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‘Indians didn’t want to fight’
- Now, the ascendancy is clearly with South Africa, says Barry Richards

Cape Town: Barry Richards, one of the living legends, believes that the Indians just didn’t have the “mental toughness” to play for a draw in the second Test, which ended in a 174-run defeat in Durban on Saturday.

“For the Indians, it was a mental thing... They didn’t want to fight... They didn’t like the conditions at Kingsmead,” Barry told The Telegraph.

He added: “After the big win at the Wanderers (first Test), the Indians were on top of the tree... That position has been surrendered and, now, the ascendancy is clearly with South Africa... The Newlands wicket may not trouble the Indians, but the home team is on a high.”

Having been an opener, Barry expressed amazement at Virender Sehwag’s repeated failures. “He can only be king in Multan, where the wicket favours batsmen... I just can’t understand... You know, great players are those who score big in all conditions, not in one part of the world... That’s how I judge...”

Sehwag, who has a career-best 309 in Multan, scored 0, 18 and 11 in the ODIs. At the Wanderers, his contribution was 4 and 33. In Durban, it was worse — 0 and 9. Unfortunately, the former vice-captain isn't learning.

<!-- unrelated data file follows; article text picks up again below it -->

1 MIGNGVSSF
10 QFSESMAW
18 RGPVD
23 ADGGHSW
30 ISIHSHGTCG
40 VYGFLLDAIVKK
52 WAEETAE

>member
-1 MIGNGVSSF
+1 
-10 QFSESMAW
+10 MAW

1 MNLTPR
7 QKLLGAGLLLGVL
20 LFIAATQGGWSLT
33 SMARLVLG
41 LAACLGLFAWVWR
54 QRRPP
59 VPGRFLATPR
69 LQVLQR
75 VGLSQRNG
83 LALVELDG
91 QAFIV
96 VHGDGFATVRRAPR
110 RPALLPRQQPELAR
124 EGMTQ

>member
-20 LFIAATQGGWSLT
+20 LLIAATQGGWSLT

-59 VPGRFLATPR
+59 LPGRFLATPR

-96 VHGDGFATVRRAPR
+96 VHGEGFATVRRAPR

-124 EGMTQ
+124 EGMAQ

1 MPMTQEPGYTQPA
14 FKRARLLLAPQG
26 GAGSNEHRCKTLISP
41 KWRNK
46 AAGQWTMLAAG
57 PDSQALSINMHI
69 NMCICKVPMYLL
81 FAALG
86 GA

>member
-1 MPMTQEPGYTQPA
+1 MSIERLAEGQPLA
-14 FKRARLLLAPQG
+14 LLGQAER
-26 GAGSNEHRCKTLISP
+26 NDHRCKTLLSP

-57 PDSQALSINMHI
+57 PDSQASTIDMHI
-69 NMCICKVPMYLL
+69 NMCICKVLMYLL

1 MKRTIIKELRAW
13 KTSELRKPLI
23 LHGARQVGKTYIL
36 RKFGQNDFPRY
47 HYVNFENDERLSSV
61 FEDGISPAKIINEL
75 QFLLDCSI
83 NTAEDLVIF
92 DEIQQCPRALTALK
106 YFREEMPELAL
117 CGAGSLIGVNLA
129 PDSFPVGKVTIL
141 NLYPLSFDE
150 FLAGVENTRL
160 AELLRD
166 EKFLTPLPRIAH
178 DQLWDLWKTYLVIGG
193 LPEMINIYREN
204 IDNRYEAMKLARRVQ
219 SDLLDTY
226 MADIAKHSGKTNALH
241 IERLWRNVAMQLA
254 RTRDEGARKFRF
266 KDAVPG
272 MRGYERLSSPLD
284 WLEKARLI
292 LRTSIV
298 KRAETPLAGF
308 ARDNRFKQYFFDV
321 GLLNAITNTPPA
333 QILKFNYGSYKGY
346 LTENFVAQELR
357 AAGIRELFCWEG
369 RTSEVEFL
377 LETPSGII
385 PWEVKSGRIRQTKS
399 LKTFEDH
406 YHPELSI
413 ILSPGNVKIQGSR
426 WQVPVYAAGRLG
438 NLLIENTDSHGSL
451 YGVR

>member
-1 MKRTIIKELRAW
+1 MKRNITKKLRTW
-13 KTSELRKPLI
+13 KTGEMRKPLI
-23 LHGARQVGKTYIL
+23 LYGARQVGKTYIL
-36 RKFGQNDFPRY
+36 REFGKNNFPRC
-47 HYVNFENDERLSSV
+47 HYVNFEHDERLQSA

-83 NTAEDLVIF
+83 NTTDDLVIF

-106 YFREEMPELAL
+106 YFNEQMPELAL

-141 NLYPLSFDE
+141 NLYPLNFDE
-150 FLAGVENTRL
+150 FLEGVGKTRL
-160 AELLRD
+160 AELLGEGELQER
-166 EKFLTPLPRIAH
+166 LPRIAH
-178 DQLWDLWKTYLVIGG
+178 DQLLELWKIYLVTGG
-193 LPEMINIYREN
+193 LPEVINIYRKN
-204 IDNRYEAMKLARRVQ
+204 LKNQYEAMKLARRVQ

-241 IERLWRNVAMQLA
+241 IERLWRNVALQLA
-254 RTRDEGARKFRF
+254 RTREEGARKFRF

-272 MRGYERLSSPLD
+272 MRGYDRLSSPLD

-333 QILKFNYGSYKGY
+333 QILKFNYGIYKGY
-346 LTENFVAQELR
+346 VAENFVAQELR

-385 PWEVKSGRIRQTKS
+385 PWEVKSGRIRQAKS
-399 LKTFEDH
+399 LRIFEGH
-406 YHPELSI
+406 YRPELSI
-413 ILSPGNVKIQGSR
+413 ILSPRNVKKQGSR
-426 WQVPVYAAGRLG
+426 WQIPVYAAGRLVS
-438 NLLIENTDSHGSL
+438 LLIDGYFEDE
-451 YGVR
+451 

It’s not confirmed, but he’s on the way out of the XI.

Barry pointed out that the collapse (84 all out) in the first innings of the first Test notwithstanding, South Africa paid the price for not bowling the correct length. “That got sorted out and the difference showed at Kingsmead... At the Wanderers, it wasn’t so much good Indian batting as bad bowling from South Africa... Momentum is important and, right now, it’s with the home team...”

Few will argue with that.

Meanwhile, South African wicketkeeper Mark Boucher, who’d ‘predicted’ that 50 overs (on the last day) would be enough to finish off India, insisted he hadn’t fluked it. “I said it out of conviction... I had faith in our bowlers... Less than 50 were required, though.”

Not that any South African complained.

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